Clinton gets a permanent spot in nation's capital
He's been out of the White House for more than a decade, but former President Bill Clinton received a lasting accolade not far from the executive mansion Wednesday when the headquarters of the Environmental Protection Agency was re-christened in his honor.
Congress approved the name change last year, adding the 42nd president to a select list of former government officials immortalized in marble and cement in the nation's capital.
Speaking to EPA officials from his administration, Clinton spoke for nearly 20 minutes and stressed that seemingly opposing interests could work together toward a cleaner environment.
"You can have a growing economy with more jobs and rising incomes and a sustainable environmental policy. You can protect our precious natural resources and you can promote the public health and you can fight climate change," he said.
Sen. Barbara Boxer, the California Democrat who chairs the Committee on the Environment and Public Works, praised Clinton's efforts during his tenure on increasing standards on drinking water and air pollution. The 42nd president was also joined by Carol Browner, who was EPA administrator during his time in the White House. She delivered a lengthy speech heralding the Clinton-era environmental achievements.
Clinton's building, situated at 1200 Pennsylvania Avenue Northwest, is a neoclassical behemoth situated in Washington's Federal Triangle neighborhood. It's notable for its large semi-circular façade, as well as the doric-columned front to the Mellon Auditorium, which the building houses.
It was constructed in the 1930s and contains several architectural flourishes, including a well-known set of bas relief murals on its interior.
Next door is the Ronald Reagan Building and International Trade Center, a federal building that also houses private sector firms. Reagan's name was also attached to Washington's National Airport in 1998.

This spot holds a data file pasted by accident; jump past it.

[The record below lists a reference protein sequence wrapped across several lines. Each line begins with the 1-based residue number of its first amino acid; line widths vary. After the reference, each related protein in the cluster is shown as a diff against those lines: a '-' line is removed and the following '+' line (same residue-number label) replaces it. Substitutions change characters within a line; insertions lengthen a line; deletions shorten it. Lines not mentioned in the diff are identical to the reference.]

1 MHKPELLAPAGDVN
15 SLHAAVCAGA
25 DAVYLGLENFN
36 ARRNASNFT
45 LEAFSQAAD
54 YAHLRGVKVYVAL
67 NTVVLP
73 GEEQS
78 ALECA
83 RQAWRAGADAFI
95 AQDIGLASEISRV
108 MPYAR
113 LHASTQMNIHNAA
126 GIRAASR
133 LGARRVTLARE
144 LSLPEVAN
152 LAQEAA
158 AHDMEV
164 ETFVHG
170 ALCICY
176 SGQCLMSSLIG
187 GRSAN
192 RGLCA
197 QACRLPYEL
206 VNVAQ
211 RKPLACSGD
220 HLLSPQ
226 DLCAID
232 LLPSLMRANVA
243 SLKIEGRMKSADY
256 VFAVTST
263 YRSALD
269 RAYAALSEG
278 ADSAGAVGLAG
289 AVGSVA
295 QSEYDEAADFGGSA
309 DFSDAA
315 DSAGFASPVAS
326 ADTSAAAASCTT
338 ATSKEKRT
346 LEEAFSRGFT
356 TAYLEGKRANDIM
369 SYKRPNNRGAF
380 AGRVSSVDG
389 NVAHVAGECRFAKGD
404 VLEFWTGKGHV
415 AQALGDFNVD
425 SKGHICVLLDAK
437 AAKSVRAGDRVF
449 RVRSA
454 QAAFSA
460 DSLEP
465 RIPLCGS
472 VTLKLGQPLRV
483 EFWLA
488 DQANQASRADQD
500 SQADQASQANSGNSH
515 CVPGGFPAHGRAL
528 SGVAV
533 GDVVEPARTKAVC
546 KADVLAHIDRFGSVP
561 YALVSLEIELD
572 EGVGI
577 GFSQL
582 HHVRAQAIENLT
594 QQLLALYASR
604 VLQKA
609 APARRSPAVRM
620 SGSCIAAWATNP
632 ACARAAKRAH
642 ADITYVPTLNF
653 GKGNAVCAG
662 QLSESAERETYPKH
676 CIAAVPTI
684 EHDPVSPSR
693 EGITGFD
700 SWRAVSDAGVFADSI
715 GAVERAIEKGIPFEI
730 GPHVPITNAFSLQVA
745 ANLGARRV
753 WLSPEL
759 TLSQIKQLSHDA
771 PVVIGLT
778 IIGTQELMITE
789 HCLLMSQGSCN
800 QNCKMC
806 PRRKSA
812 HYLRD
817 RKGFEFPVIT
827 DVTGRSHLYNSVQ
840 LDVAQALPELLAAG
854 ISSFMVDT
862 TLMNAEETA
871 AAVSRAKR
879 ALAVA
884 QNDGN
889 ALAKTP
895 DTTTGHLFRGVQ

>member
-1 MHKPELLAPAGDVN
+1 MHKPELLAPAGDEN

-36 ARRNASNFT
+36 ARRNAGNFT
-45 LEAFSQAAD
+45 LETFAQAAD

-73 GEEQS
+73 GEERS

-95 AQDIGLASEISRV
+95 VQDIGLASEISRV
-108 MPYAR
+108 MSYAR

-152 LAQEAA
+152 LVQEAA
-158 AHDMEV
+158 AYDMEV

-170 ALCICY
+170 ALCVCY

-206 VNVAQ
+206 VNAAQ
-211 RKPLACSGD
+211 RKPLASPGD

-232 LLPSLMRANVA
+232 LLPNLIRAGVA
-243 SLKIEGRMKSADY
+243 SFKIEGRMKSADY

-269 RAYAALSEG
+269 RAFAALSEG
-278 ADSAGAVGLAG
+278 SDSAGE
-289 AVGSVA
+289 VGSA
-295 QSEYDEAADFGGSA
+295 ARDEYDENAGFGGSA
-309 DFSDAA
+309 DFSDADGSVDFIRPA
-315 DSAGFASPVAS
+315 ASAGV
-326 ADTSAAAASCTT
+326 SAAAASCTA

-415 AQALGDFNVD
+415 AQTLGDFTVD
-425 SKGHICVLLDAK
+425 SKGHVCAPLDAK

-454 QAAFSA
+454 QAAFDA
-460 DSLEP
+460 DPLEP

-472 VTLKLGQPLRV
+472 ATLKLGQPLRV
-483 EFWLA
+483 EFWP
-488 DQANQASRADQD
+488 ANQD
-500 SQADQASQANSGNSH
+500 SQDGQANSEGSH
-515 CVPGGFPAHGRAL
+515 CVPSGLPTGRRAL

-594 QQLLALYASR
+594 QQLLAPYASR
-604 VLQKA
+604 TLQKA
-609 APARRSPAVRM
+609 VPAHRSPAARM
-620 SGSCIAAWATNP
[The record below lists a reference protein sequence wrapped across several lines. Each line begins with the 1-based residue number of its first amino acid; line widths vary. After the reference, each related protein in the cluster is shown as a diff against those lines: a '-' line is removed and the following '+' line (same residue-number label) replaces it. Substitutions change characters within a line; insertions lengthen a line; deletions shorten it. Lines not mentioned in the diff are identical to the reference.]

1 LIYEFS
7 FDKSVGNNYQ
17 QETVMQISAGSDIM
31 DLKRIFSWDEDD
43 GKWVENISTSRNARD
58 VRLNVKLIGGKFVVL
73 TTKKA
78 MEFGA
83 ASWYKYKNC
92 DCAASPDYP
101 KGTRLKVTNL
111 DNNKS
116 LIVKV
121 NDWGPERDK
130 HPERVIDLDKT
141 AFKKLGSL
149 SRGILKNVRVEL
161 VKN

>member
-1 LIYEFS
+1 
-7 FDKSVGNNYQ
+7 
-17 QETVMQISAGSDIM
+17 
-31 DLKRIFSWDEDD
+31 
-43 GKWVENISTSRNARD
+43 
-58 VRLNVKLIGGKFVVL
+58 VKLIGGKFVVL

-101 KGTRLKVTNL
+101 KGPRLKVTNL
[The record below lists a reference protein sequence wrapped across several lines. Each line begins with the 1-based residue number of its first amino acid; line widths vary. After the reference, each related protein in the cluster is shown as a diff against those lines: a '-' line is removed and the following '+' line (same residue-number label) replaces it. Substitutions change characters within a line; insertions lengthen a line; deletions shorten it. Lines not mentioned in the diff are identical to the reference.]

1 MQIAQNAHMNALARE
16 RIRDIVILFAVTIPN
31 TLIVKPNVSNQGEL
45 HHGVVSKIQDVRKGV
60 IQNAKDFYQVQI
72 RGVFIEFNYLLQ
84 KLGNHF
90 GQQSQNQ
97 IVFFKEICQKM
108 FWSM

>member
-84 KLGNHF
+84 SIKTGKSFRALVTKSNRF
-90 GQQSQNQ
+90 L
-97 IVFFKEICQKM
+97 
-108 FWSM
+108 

A block away from the Clinton building sits the headquarters of the Federal Bureau of Investigation, named for the agency's former boss J. Edgar Hoover (a controversial figure accused by critics of abusing his post's power). The FBI is currently weighing options for their deteriorating head office, including demolition.
Across the street from the FBI sits the Justice Department edifice named for Robert F. Kennedy, who served as attorney general during the 1960's. Former President George W. Bush made that change in 2001.
Dwight D. Eisenhower is the namesake of the massive Second Empire-style building next to the White House that houses executive offices, and the compound that comprises the headquarters of the Central Intelligence Agency in Langley, Virginia, is named for George H.W. Bush, who once served as chief of the intelligence agency.
Federal agency buildings are also named for Herbert Hoover, Theodore Roosevelt and Gerald Ford. And of course the capital itself carries the name of the country's first president, George Washington.
The EPA has long been a politically polarizing agency - some Republicans have even argued for eliminating the organization altogether. When he was president, Clinton battled with Republicans over a number of issues, including placing a nominee to head the EPA.
In his post-presidency, Clinton has been an advocate for taking steps to combat climate change.
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